A some time back I wrote a blog post about The Animated Skeleton, an early Gothic horror novel written in 1798 and reprinted for the first time by Valancourt Books. Though fascinating and enjoyable, ‘Skeleton is not an easy read, due to the writing style. It was suggested that I should try The Witch of Ravensworth as a more accessible Gothic read, so I did!
Written in 1808 by George Brewer, The Witch of Ravensworth is not that much more recent than ‘Skeleton, but the prose is significantly different and flows much better. The structure of the story, interestingly enough, is quite similar to ‘Skeleton in general, though it differs in the specifics.
The amoral Baron de La Braunch will stop at nothing to achieve his goals – even eliminating loved ones who are under his care and protection. After marrying the widowed Lady Bertha, he realizes that her voluminous inheritance will go to her late husband’s son rather than his own, and he vows to remove the inconsiderate boy.
He turns to The Hag, a hideous old woman who lives in the countryside around his estate. She is rumored to be involved in horrifying witchcraft. When she makes an unexpected appearance at the Baron’s wedding and utters a curse against the bride, the Baron realizes that The Hag could be the appropriate tool for his tasks.
The Hag is a fascinating character. In her discussions with the Baron, she freely admits her diabolical ways, and entices him into making a pact with her dark lord in exchange for the elimination of the boy. She later encourages him to bargain his way deeper into damnation by offering to remove all obstacles from his path and provide him all that his heart desires. Her demands, and the depictions of demonic rituals, are effective and creepy, even more so considering the era in which the book was written.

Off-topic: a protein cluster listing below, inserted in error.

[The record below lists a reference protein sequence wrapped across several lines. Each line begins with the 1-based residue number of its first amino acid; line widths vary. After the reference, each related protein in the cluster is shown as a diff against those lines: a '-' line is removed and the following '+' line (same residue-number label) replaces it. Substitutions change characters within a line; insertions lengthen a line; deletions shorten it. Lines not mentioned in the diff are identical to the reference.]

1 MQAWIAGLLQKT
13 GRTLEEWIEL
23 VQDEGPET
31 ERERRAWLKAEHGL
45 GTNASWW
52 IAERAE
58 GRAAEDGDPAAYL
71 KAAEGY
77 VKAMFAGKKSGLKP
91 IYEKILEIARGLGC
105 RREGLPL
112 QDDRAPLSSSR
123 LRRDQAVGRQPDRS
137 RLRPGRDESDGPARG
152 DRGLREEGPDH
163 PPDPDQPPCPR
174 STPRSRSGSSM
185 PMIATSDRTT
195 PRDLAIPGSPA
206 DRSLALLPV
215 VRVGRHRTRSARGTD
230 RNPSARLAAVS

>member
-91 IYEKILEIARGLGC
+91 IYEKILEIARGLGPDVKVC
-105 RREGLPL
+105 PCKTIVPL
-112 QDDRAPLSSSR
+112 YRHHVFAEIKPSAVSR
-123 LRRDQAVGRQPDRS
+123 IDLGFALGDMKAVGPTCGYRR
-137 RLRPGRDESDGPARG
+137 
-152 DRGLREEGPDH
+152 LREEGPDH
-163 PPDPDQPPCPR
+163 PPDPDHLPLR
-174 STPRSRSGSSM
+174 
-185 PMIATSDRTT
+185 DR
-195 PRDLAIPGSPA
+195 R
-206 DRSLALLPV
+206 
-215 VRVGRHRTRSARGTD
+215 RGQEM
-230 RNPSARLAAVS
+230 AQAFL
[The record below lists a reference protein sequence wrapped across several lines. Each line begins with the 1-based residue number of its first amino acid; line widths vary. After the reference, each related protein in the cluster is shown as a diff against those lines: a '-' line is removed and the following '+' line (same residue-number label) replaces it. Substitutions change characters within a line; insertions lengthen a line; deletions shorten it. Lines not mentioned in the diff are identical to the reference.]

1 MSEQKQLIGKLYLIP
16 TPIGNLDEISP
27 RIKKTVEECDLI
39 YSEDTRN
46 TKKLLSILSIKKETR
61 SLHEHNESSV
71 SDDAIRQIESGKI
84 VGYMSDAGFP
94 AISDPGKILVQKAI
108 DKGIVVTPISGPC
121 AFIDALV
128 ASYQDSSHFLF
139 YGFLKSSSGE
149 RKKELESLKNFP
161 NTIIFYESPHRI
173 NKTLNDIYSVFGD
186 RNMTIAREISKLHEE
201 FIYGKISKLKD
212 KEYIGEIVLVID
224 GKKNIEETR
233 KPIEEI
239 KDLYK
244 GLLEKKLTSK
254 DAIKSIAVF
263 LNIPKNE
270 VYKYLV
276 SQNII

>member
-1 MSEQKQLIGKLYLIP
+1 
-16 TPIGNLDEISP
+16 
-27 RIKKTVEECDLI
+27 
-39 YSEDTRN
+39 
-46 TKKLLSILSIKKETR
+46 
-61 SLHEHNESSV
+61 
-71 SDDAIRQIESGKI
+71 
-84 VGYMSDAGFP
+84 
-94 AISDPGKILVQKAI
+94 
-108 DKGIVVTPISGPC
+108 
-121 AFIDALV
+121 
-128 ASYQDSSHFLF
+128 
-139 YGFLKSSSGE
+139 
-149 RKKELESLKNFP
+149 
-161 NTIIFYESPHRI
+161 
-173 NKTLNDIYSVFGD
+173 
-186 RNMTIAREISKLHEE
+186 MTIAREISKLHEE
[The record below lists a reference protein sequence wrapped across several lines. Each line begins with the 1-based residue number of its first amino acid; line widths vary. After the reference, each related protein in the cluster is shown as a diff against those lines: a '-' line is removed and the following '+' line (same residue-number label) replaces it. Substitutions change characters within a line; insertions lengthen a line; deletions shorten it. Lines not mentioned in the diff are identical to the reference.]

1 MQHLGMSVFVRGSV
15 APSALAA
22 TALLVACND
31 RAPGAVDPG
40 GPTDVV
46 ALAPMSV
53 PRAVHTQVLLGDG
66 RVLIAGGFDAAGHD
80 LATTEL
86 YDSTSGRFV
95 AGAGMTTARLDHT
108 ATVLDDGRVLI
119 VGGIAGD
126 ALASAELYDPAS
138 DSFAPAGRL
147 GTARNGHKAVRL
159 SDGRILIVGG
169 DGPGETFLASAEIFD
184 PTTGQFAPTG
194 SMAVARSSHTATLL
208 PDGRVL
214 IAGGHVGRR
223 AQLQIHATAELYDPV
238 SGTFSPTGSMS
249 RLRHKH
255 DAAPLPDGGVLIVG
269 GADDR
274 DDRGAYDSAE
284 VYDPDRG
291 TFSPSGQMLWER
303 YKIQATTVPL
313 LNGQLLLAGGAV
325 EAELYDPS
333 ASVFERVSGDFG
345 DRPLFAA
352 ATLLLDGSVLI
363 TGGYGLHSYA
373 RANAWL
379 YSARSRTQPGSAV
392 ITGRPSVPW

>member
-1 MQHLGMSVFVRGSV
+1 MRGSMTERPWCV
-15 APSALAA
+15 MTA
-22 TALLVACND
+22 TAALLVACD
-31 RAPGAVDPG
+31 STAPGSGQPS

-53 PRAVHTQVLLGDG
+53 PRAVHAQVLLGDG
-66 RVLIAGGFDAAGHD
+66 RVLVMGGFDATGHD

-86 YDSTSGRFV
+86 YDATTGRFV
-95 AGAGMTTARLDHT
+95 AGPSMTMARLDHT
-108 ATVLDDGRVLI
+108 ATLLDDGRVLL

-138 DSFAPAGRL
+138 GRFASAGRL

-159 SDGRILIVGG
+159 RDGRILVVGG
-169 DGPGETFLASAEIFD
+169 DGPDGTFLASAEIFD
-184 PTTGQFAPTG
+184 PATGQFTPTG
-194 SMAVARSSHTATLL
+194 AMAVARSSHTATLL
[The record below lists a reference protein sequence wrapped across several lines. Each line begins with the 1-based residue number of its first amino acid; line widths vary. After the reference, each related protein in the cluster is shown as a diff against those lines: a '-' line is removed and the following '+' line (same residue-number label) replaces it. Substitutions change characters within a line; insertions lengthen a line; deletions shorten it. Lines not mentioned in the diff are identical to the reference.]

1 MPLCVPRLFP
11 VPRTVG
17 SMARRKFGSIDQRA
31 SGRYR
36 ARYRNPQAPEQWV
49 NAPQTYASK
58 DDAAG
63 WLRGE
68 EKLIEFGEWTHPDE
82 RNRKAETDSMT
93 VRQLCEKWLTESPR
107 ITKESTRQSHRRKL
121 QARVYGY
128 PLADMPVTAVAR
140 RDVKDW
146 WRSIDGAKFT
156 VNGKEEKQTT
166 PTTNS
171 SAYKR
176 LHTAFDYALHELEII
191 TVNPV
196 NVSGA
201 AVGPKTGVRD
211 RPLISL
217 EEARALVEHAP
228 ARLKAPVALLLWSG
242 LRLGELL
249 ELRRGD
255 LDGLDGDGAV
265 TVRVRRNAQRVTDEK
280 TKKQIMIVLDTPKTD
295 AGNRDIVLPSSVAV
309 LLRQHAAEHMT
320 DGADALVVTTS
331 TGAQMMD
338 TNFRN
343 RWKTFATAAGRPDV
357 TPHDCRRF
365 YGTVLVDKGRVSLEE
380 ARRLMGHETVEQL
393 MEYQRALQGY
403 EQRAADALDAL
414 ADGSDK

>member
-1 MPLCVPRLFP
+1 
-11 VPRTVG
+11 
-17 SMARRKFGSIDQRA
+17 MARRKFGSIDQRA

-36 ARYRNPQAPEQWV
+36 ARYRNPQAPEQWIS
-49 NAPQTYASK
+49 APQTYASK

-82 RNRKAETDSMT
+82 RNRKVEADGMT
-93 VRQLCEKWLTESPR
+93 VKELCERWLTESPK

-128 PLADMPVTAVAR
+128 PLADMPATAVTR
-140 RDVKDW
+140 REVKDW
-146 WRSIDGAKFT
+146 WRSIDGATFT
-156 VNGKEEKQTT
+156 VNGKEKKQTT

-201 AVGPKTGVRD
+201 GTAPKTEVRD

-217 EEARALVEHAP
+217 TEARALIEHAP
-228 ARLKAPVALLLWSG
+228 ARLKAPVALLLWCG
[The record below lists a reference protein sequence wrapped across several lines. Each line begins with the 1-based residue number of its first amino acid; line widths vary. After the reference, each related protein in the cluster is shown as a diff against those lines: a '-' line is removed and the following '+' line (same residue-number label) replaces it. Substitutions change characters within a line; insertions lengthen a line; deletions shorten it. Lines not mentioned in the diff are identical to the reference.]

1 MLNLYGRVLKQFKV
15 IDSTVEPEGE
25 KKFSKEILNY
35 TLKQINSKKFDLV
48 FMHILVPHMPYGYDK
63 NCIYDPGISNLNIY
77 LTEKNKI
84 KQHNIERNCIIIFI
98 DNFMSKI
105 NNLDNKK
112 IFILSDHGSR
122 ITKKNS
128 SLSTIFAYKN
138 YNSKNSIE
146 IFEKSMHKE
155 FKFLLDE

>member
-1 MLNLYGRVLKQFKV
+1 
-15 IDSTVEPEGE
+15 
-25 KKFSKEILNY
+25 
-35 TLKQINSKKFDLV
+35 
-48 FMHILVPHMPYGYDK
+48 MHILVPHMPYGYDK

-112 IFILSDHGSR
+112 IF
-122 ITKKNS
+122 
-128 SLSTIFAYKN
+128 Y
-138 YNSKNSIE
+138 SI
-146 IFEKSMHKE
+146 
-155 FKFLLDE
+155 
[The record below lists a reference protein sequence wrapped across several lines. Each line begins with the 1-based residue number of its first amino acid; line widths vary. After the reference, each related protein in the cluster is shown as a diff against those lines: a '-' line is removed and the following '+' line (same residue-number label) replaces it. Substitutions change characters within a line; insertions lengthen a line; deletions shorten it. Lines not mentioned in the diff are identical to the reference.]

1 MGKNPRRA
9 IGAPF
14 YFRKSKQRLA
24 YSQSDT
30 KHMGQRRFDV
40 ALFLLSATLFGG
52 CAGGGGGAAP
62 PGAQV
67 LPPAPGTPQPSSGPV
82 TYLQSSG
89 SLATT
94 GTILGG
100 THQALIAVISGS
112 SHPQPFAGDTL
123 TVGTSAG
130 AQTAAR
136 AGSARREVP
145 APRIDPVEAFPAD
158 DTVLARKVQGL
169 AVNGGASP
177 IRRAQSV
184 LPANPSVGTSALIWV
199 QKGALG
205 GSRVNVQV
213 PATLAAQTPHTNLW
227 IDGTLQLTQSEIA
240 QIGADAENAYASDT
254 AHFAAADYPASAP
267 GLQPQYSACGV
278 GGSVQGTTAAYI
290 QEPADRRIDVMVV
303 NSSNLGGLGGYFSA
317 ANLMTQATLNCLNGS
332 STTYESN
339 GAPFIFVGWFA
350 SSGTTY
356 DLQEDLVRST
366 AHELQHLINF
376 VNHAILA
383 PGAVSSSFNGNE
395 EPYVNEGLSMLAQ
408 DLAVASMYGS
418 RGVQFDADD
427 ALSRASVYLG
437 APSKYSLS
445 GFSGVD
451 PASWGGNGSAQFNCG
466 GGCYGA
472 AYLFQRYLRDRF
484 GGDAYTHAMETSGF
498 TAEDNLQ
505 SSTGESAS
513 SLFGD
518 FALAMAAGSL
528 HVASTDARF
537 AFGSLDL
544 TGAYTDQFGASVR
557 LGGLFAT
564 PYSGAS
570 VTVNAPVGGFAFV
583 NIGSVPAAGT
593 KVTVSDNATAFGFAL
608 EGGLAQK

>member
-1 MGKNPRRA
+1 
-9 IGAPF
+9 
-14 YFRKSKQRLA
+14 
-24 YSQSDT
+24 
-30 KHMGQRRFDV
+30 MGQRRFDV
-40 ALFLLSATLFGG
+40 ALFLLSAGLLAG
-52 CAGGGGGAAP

The story combines elements of Macbeth and Faust, along with its own unique little touches. The Baron gradually comes to realize that his newfound success does not lead him to happiness, but he has been drawn down a road upon which he cannot turn back.
Much like The Animated Skeleton, the story of the Witch has a surprise ‘twist’ ending that will no doubt leave many modern readers unsatisfied (though Witch‘s twist is much better thought out than that of ‘Skeleton). In spite of this, the book is a fast, enjoyable Gothic read, and definitely one that has been neglected for far too long.